Nguyen MH, Peacock Jr. JE, Morris AJ, et al. The changing face of candidemia: Emergence of non-Candida albicans species and antifungal resistance. Am J Med. 1996; 100:617-623.

The door is opening on a new era of candidemia in which non-Candida albicans species are assuming an increasing role in nosocomial infections, the authors warn.

The finding has major clinical implications given the high mortality associated with C. krusei, the high complication rate with Torulopsis glabrata, and the potential for antifungal resistance with C. lusitaniae.

In the study, non-C. Albicans species — especially T. glabrata — emerged as important and frequent pathogens causing fungemia. The change in the pattern of candidemia might be partly attributed to the increase in number of immunocompromised hosts and the widespread use of prophylactic or empiric antifungal therapy.

Within the last decade, the increased use of broad spectrum antibacterial agents has led to the selection of multiple antibiotic-resistant bacteria and Candida. Given the increasing incidence of Candida infection, many investigators are using and even advocating antifungal prophylaxis.

The result may be increasing episodes of candidemia due to the non-C. Albicans species with the attendant risk of increased antifungal resistance.

’This study suggests that our sobering experience with antibacterial resistance will soon be reincarnated with antifungal resistance,” the authors note.

Sharifi R, Geckler R, Childs S. Treatment of urinary tract infections: Selecting an appropriate broad-spectrum antibiotic for nosocomial infections. Am J Med. 1996; 100(suppl 6A):76S-82S.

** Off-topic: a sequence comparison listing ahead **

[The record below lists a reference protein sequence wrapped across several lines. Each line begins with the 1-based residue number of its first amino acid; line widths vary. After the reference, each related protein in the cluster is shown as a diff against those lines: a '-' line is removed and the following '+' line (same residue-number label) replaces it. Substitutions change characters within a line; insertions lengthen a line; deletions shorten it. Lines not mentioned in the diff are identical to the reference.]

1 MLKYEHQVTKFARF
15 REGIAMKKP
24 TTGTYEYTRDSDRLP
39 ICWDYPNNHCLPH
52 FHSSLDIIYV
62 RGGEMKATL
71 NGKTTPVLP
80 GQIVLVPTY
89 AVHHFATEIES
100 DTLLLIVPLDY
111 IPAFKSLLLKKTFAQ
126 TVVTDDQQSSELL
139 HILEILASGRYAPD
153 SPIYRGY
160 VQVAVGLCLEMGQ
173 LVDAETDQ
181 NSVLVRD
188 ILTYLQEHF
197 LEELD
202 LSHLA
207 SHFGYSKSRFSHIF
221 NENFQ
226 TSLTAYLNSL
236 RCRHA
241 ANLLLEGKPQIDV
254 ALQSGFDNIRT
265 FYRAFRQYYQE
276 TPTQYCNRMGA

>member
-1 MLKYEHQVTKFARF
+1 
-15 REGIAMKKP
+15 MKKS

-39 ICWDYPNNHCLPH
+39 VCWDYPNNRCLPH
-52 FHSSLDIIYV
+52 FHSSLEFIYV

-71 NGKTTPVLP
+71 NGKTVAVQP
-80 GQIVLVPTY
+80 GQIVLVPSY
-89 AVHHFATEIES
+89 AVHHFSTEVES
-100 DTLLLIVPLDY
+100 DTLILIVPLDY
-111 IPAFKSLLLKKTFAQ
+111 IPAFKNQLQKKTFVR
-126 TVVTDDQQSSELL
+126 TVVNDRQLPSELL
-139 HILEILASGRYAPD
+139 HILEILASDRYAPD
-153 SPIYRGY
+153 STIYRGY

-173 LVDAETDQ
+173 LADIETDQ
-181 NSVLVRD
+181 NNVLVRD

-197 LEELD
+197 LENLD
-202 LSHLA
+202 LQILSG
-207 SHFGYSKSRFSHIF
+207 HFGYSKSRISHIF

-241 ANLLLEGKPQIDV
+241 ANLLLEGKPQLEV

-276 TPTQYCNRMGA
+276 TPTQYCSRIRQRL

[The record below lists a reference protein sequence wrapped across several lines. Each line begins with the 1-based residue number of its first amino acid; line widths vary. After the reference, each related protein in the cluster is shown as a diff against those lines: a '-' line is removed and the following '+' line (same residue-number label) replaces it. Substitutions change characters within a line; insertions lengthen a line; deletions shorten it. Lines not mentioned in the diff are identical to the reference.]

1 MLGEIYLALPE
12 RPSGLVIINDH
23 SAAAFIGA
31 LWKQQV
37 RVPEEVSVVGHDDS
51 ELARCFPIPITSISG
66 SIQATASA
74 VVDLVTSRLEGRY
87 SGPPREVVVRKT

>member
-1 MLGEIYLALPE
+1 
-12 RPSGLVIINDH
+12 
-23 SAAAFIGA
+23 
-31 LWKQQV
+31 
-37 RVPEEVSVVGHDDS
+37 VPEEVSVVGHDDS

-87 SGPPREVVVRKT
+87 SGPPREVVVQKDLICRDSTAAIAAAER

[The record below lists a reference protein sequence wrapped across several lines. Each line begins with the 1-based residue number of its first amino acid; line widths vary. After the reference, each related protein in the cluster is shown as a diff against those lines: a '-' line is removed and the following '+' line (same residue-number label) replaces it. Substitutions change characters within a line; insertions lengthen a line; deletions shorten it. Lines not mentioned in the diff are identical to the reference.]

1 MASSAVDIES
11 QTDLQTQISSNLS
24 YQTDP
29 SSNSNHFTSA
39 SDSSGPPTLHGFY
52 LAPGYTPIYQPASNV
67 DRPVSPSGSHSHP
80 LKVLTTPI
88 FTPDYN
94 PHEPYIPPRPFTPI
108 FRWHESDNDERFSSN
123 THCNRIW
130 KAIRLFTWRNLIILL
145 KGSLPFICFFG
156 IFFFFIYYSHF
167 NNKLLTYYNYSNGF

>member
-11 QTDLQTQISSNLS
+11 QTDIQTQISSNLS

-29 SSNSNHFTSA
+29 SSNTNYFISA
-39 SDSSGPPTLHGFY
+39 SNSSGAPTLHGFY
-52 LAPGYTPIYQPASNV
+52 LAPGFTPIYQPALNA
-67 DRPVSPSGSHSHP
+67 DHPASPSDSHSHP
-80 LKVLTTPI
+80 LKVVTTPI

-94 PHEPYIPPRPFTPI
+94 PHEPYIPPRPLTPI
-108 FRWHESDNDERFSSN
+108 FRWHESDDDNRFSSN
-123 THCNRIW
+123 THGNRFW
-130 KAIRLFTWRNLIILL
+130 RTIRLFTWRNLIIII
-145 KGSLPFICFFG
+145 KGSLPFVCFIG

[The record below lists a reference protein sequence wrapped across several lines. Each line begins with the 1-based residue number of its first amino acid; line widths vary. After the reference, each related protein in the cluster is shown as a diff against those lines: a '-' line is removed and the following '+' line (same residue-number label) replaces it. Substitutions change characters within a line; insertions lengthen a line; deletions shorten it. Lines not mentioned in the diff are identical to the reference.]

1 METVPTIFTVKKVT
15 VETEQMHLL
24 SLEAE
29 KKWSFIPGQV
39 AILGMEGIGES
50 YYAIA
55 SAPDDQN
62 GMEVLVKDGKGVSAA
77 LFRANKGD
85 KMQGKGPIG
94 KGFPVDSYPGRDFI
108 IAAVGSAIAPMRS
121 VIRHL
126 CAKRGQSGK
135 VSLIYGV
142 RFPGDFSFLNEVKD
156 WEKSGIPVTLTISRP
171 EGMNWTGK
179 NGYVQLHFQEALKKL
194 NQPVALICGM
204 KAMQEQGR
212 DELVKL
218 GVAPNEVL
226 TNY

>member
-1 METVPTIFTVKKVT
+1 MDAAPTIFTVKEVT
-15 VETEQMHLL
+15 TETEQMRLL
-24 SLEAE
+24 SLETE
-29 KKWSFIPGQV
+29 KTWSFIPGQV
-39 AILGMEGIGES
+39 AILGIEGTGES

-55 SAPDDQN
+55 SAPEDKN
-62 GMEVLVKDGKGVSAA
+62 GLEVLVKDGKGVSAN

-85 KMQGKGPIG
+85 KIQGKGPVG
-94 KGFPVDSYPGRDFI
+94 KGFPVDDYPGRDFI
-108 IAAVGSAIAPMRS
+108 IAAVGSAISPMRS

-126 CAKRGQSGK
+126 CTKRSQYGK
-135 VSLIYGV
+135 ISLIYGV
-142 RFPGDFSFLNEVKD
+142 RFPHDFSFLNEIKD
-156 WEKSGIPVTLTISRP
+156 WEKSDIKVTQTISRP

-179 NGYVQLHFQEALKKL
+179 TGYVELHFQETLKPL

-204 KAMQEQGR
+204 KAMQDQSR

Cefepime, a fourth-generation cephalosporin, was used successfully to treat both complicated and uncomplicated nosocomial infection of the urinary tract, including cases associated with concurrent bacteremia, the authors report.

In the study, hospitalized patients with complicated and uncomplicated urinary tract infection (UTI), for which parenteral therapy was appropriate, were enrolled in a randomized trial comparing the efficacy and safety of cefepime and ceftazidime. A total of 180 patients, including six with concurrent bacteremia, were evaluated for their response to cefepime (118) or ceftazidime (62), both of which were administered by intravenous infusion or intramuscular infection in doses of 500 mg every 12 hours. In cases of complicated UTI, cefepime produced a satisfactory clinical response in 83 (89%) of 93 patients and eradicated 83 (85%) of 98 pathogens. A satisfactory clinical response to ceftazidime was experienced by 43 (86%) of 50 patients; and in 39 (78%) of 50 cases pathogens were eradicated.

The most common adverse events in both groups were headache, diarrhea, and vomiting; most events were unrelated to therapy. Adverse events forced only a 2% withdrawal of patients.